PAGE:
If you’re hitting the road for a holiday with your assistance dog for the first time, there’s no need to be daunted by the task of travelling together. Assistance dogs, after all, are there to assist and will be able to make your holiday a much safer and more enjoyable experience.
There are, however, some rules and advice you’ll need to understand before travelling with your guide dog or service dog. Here, Lottie Gross shares some of the essentials you need to know.
Assistance dogs and the UK law
“The law surrounding assistance dogs is really muddied, people get it wrong all the time.” says animal nutritionist Chloe Fuller, who has two assistance dogs of her own who accompany her all over the country. Her dogs have been trained as part of a charity within the Assistance Dogs UK (ADUK) coalition, which exists to educate the public on matters surrounding assistance dogs in this country.
“It’s commonly believed that only dogs who are with an ADUK charity are legally permissible, she says. “However, that’s not true. All that needs to happen is that you have a dog, you have a disability, and the dog is trained in some way, shape or form to mitigate that disability. So you don’t have to have passed a test and you don’t need to be part of an ADUK charity.”
In general, assistance dogs are allowed everywhere you go aside from a few exceptions – but these are usually sterile areas such as surgical theatres, which you hopefully won’t be visiting on holiday, or in places like zoos where they might cause stress or detriment to others or other animals. In those cases, reasonable provisions should be made for your assistance dog (such as a place for them to safely wait or someone to look after them).
Essential packing list for travelling with assistance dogs
The most important thing to remember when bringing your assistance dog on holiday is to pack the relevant identification, their working jacket and any documentation. This will ensure you have access to all the spaces required.
Other essential items include their own food and any training treats you need, as well as drinking apparatus so they are never without water. If travelling abroad with your assistance dog, you’ll need to consider the paperwork required for such journeys between the UK and the EU and beyond. Guide Dogs has some great advice for travelling abroad here.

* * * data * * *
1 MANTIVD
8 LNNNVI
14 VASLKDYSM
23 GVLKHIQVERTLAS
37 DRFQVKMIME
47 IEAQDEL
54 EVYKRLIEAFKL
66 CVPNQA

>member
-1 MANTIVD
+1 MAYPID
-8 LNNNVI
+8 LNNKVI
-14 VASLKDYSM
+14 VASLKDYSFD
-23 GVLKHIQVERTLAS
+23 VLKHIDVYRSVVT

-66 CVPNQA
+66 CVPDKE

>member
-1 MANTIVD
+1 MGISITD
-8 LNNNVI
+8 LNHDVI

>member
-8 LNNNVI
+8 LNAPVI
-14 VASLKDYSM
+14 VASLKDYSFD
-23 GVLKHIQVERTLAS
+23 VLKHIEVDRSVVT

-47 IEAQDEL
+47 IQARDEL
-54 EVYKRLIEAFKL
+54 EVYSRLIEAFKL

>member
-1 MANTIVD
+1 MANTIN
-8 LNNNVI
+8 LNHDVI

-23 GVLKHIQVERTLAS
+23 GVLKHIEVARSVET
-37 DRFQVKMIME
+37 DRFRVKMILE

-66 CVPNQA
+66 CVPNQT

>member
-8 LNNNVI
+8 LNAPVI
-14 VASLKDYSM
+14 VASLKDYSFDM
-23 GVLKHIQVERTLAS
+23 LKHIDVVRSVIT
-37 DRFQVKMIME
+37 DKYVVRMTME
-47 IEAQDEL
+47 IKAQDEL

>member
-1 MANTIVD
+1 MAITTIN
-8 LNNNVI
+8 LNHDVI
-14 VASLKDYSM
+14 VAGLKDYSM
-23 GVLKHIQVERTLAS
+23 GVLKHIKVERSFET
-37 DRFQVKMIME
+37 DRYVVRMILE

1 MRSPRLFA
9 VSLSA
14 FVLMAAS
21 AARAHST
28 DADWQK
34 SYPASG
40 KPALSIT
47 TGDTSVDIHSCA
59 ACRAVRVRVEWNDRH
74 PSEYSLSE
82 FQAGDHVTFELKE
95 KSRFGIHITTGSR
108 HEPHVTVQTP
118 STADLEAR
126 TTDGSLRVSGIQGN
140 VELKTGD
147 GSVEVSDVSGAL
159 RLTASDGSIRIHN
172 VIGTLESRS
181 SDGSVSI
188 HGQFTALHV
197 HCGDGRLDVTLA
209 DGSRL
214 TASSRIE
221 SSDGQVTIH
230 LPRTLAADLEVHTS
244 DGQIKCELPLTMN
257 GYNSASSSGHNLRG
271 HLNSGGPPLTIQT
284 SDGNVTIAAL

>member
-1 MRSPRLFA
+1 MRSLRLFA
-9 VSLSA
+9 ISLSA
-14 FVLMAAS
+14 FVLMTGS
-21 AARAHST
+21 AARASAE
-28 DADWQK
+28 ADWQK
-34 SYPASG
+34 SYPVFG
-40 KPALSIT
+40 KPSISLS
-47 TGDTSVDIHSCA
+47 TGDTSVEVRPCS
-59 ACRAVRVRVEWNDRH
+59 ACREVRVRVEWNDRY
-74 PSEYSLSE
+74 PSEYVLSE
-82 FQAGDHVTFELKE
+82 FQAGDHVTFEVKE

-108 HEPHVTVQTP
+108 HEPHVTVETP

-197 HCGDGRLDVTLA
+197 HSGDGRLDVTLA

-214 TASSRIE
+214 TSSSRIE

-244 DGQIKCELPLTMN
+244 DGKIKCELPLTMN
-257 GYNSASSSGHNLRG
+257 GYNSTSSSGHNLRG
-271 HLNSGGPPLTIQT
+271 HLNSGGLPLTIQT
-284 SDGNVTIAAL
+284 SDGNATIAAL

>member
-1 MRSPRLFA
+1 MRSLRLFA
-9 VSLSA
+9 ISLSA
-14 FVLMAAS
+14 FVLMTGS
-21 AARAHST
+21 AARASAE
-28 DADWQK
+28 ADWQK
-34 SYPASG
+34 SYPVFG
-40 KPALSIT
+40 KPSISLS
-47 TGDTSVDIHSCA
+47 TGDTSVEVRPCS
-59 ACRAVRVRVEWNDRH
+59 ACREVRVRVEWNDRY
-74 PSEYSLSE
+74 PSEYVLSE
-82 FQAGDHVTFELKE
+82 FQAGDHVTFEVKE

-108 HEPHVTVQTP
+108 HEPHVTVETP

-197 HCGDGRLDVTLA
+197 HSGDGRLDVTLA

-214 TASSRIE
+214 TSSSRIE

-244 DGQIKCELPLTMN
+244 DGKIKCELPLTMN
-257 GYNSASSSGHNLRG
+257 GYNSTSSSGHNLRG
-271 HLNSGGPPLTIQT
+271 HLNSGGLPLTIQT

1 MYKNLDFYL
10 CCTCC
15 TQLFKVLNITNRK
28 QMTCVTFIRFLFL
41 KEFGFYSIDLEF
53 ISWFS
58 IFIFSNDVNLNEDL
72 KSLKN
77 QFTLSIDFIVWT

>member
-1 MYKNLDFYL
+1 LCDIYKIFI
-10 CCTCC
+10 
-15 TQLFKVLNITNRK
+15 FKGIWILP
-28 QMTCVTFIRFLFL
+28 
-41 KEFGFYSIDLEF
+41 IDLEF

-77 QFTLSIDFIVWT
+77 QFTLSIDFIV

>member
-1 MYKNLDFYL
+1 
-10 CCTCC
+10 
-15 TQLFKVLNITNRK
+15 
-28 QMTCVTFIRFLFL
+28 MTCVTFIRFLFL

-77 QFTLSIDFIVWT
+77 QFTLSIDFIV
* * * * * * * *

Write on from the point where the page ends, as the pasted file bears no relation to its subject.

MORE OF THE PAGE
Travelling with your assistance dogs in the car
If you’re travelling by car with any dog, be it an assistance dog or a pet, there are a few things you need to be aware of. You’ll need to plan for plenty of toilet stops and exercise breaks (at least once per hour) along the way, to keep them safe and comfortable. But there are also laws around how dogs should travel within your vehicle. The Highway Code says they must be restrained, ideally in the backseat or in the boot, in order to make sure they do not distract the driver.
The safest and most responsible way to travel with your assistance dog in the car is to have them in a crash-tested, secured crate such as a Mimsafe cage, in order to minimise impact in case of a collision. These are usually fixed with straps into the boot of the car. Alternatively, if you prefer to keep your dog in the back seat of the car, you might want to consider using a crash-tested dog safety belt and harness, such as this one from Kurgo.
Taking public transport with your assistance dog
Thanks to the Equality Act 2010, assistance dogs are allowed on all public transport across the UK. Depending on your access needs, you may need to advise the operator in advance of your journey so adjustments can be made. You do not need to advise the operator in advance if you have no specific access requirements.
Assistance dogs in hotels
An important thing to note when you’re travelling with your assistance dog is that they should be allowed in any bedroom within a hotel, not just the “dog-friendly” bedrooms made for pet owners. You might want to speak to your hotel about this before your stay, just to make sure that you don’t run into any issues when you arrive.
It’s also essential to understand that while those travelling with pet dogs will sometimes incur an extra cleaning charge for their animal, assistance dogs should never cause extra fees to be added to your bill. They are allowed access, free of charge, to any space you need to visit.
Looking after the welfare of your assistance dog on holiday
One thing that’s really important for assistance dogs on holiday is diet. While we might be tempted to slip them a sly chip or share an ice cream on the beach, it might not be best for their welfare, and it could impact their ability to work.
“When we travel with our assistance dogs, we’re already asking them to deal with a complete change of working environment, which they will be trained to cope with, but we must acknowledge that it’s a level of stress for them even if they’re trained for it,” says Chloe Fuller. “So keeping their base diet consistent, and feeding them the same food you would at home, is really important.”
By following these tips and making sure that you know your rights, you’re much more likely to have an enjoyable travel experience with your assistance dog.